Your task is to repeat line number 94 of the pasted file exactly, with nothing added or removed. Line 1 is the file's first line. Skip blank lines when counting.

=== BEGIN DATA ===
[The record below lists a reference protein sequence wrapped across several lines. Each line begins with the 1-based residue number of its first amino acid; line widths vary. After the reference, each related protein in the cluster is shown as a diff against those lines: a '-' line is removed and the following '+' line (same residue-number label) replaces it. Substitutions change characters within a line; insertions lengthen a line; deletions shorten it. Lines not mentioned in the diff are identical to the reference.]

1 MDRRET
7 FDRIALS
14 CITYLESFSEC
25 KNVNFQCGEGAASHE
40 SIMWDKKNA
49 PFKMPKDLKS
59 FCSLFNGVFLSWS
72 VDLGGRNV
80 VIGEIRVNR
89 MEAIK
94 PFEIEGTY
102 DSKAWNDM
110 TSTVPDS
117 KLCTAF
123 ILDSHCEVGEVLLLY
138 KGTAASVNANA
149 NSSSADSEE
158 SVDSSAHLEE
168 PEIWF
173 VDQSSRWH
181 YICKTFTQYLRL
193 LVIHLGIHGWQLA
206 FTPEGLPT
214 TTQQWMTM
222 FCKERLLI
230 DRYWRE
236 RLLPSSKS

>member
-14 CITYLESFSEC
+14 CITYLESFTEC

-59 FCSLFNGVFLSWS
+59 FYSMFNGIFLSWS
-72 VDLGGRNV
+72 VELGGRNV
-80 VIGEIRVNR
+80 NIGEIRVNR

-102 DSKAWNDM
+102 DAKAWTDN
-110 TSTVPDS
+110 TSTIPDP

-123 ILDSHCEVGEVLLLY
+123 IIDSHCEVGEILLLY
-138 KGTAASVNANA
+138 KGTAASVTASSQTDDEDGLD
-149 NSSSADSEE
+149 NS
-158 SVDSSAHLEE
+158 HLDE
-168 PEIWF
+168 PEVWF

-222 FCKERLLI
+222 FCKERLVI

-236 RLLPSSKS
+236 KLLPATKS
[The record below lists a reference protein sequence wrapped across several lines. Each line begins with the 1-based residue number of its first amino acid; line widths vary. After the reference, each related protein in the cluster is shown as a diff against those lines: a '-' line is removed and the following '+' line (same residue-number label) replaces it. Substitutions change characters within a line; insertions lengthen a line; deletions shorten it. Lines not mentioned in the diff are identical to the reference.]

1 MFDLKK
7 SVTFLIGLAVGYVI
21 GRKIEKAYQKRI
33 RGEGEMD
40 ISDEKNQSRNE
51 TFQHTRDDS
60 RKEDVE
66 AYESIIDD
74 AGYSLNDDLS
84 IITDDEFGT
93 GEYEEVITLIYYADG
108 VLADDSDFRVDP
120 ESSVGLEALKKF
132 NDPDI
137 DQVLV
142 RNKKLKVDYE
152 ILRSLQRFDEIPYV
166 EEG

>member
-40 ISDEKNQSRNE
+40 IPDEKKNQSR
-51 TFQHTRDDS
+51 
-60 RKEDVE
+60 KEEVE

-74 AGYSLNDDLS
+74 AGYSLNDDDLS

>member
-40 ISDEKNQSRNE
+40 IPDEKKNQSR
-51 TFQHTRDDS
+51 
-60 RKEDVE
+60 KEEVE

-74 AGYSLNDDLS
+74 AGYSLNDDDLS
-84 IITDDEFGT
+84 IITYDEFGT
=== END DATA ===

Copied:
+84 IITYDEFGT